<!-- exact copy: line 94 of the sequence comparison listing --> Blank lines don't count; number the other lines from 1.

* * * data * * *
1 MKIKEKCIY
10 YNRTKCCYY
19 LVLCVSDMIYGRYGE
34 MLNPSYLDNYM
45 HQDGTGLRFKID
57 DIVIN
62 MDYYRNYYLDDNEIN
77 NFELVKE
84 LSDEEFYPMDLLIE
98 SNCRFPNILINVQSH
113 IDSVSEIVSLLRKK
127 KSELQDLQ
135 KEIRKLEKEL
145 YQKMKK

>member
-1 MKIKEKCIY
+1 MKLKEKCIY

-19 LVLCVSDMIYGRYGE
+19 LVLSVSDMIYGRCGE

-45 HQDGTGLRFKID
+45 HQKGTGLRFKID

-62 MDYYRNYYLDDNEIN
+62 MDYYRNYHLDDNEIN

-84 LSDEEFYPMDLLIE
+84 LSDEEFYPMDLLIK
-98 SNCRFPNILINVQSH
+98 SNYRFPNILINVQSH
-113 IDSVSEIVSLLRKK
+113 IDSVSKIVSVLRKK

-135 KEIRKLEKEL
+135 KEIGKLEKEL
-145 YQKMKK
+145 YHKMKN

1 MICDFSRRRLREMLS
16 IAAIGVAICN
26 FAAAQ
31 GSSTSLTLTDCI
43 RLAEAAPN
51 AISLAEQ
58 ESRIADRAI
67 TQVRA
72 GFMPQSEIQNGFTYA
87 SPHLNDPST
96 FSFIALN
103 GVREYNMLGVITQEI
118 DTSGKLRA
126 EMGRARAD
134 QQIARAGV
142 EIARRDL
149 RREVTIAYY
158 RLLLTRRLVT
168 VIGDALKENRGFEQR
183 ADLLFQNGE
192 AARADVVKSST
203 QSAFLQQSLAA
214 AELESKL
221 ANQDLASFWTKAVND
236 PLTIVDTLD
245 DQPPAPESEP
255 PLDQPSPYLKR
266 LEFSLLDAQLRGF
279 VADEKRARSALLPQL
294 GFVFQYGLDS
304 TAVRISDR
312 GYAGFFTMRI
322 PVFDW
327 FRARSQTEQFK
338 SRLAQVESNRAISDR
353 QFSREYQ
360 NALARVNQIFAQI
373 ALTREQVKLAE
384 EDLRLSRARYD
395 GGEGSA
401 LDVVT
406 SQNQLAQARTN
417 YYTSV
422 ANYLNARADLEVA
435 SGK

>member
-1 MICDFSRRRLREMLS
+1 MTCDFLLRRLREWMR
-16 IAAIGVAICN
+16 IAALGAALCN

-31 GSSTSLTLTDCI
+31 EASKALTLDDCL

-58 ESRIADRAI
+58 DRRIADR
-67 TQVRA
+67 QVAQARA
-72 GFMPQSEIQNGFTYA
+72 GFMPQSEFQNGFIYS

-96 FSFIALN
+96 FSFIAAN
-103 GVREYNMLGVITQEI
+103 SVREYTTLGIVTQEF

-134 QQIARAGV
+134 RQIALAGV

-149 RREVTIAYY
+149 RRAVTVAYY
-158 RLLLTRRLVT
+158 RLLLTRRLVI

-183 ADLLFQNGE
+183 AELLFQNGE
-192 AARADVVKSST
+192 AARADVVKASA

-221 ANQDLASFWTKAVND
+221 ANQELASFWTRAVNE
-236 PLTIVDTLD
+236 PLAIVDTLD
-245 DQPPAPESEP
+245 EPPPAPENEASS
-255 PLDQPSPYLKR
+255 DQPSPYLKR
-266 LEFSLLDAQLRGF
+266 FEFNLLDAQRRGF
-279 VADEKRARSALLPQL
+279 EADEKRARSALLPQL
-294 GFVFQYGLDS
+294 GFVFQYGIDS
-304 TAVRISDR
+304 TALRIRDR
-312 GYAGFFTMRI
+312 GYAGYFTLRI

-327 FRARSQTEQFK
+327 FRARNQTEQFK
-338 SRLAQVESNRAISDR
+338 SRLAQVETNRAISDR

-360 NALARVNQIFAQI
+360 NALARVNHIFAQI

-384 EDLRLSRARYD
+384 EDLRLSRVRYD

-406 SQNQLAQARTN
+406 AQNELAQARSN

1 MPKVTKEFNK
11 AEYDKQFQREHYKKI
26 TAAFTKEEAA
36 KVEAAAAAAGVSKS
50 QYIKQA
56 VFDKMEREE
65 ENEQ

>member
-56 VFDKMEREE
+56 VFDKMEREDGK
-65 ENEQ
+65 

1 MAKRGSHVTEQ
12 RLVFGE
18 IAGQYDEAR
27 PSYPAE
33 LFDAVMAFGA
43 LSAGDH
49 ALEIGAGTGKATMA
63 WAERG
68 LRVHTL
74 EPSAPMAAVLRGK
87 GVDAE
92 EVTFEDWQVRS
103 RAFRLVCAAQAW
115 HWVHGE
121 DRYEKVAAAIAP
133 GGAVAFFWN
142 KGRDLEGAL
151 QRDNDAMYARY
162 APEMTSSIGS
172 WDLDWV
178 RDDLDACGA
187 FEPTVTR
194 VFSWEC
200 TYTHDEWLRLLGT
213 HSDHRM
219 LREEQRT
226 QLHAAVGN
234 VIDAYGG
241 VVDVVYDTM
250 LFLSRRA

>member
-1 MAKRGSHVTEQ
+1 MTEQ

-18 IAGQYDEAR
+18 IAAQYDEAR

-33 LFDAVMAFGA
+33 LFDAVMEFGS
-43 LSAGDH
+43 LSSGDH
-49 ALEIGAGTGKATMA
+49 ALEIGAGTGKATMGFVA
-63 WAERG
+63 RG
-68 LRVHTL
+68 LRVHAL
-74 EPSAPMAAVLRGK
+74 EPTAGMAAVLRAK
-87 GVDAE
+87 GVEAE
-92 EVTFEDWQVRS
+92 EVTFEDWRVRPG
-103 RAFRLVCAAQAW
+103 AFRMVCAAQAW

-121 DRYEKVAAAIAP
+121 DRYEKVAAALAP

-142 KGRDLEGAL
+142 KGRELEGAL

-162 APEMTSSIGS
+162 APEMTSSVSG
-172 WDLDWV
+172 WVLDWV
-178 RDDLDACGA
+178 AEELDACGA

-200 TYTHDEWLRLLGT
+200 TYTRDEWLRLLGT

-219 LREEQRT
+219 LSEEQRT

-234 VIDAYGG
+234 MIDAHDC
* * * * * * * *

-103 GVREYNMLGVITQEI